The black (schwarz) Price Board's uppermost free number is 20/15 with the 20 printed smaller than the 15 and underlined. This means that if any one player owns more of this treasure than the others, then that player uses the smaller-printed, underlined number as the price of each of his treasures and everyone else uses the other number. [I'm pretty sure this means that if there is a tie for owning the most then no one will receive the underlined price]. So, between Ali, Cleo, and Ramses, Ali has the most black treasures so he receives 20 piasters per black treasure and Cleo and Ramses each receive 15 piasters per black treasure.

[One other point: of the six Price Boards shown at the bottom of page 3, the two on the end, the red (rot) and the orange, are both "full". All of the others are not full].

The Law Tiles

If you take a law tile you must immediately translate the hieroglyphic and follow its instruction. Each law specifies both where the law tile is used and what it does.

Law 1: Place it on the current marketprice space (found above the pyramid). Henceforth, the current marketprice is 5 piasters.

Law 2: The same as Law 1 except that now the current marketprice is 15 piasters.

Law 3: Place this anywhere on the game board. It means that the game ends when 3, not 2, Price Boards are full. The other two ways of ending the game (empty pyramid and unplayable family members) are still in effect.

Law 4: Place this under a Price Board that does not already have a law under it. What is means: henceforth, no treasures of this color may be placed in any warehouse. They must all be sold for the current marketprice. If the Price Board is full, then any other treasures are worthless [you can't sell to a full Price Board] and when they are taken from the pyramid they are placed in the box out of the game.

Law 5: Place this under a Price Board that does not already have a law under it. What it means: Henceforth, no treasures of this color may be sold at the marketprice. They must all be placed in a warehouse.

Law 6: Place this under a Price Board that does not already have a law under it. What it means: It doesn't mean anything. It just blocks anyone from placing any other law under the Price Board because only one law may be under a Price Board at a time.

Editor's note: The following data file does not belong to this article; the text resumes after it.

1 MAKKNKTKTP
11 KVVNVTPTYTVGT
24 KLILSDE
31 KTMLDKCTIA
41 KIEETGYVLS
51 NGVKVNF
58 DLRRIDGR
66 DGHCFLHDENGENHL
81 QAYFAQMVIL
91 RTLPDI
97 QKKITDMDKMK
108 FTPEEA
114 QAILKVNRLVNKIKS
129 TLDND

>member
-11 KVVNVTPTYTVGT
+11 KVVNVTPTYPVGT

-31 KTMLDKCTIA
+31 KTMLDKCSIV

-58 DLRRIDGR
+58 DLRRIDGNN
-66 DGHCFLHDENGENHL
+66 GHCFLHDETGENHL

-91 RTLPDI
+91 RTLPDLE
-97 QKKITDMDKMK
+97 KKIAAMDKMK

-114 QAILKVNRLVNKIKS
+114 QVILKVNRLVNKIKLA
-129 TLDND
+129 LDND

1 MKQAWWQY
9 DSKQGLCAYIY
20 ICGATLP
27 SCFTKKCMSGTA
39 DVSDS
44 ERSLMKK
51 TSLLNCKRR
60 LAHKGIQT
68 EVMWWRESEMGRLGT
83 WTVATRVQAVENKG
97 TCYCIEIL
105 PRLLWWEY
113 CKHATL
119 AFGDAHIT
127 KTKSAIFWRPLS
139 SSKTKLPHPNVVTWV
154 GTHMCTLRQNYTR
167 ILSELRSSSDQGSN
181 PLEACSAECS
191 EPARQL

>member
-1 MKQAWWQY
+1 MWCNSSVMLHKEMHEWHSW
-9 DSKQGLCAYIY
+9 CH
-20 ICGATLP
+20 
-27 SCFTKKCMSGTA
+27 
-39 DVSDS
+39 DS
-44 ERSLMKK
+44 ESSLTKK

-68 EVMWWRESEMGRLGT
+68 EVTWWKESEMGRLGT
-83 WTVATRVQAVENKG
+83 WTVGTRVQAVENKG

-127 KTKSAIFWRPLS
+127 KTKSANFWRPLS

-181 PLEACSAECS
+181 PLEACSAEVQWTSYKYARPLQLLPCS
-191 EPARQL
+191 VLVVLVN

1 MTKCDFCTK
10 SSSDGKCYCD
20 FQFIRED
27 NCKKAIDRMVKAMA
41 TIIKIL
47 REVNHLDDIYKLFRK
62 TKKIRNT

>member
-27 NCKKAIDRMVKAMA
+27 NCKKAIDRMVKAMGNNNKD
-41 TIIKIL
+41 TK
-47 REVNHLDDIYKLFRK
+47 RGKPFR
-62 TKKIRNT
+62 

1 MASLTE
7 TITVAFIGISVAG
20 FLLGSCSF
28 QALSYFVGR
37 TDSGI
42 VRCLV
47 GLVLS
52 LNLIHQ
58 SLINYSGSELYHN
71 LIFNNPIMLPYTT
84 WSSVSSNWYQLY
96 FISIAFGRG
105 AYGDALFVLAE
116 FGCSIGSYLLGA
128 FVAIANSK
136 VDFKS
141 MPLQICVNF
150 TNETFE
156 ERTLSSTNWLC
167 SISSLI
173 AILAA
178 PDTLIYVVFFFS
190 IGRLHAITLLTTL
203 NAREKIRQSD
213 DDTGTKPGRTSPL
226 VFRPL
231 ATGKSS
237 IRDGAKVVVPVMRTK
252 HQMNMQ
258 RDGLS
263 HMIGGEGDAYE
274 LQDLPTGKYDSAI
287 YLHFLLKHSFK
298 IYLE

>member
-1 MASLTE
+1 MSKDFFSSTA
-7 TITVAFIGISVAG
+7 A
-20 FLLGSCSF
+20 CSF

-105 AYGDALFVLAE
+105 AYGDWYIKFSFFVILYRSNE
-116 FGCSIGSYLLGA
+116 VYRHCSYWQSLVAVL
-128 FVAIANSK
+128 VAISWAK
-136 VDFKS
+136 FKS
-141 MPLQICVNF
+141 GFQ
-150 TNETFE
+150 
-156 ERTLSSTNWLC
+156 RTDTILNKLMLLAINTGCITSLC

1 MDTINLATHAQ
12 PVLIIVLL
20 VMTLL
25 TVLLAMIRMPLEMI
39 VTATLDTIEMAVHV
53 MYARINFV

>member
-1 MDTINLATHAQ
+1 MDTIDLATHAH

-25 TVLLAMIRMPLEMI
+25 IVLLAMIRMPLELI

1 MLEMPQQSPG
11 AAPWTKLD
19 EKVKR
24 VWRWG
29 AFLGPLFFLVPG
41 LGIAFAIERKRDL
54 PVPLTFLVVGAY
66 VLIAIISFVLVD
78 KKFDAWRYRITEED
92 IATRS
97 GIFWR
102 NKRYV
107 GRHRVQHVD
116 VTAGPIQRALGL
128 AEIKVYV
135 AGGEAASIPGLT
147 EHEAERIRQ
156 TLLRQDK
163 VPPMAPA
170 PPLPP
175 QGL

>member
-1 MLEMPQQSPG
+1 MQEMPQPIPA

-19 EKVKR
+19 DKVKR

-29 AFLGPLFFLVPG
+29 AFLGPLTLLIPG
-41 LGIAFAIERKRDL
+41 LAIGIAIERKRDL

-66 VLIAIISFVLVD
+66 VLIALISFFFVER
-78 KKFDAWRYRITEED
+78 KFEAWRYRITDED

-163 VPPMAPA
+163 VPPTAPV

Law 7: Place this on any uncovered number on any Price Board. What it means: It replaces whatever number it covers.

Law 8: Place this law back in the box. What it means: it allows you to remove a previously placed law tile, or a law tile that some one is holding, from the game.

Law 9: Immediately pay 25 piasters to the bank or remove this law from the game. What it means: If you pay the 25 piasters you may keep this law in your warehouse and at the end of the game it counts as any treasure you like. In other words, you bought a Joker.

Laws 10, 11, and 12 can be used immediately or saved to be used on a later turn. [I believe that they may only be used once and then are out of the game].

Law 10: Take a treasure from your warehouse and sell it at the marketprice. The treasure's Price Board cannot yet be full and you can't sell a treasure if its Price Board is restricted by Law 5.

Law 11: Name a field on the Pyramid and following the Neighborhood Rule place one of your Family Member tiles there and take the treasure ( I believe that the chosen field must be a treasure space and not a law tile space). [I think that this is the same effect as buying a Neighbor Tile except that you must take a treasure].

Law 12: Switch the positions of any two treasures on the pyramid or name a treasure on the pyramid and exchange it with one of the treasures in your warehouse.

The Game Cabinet - - Ken Tidwell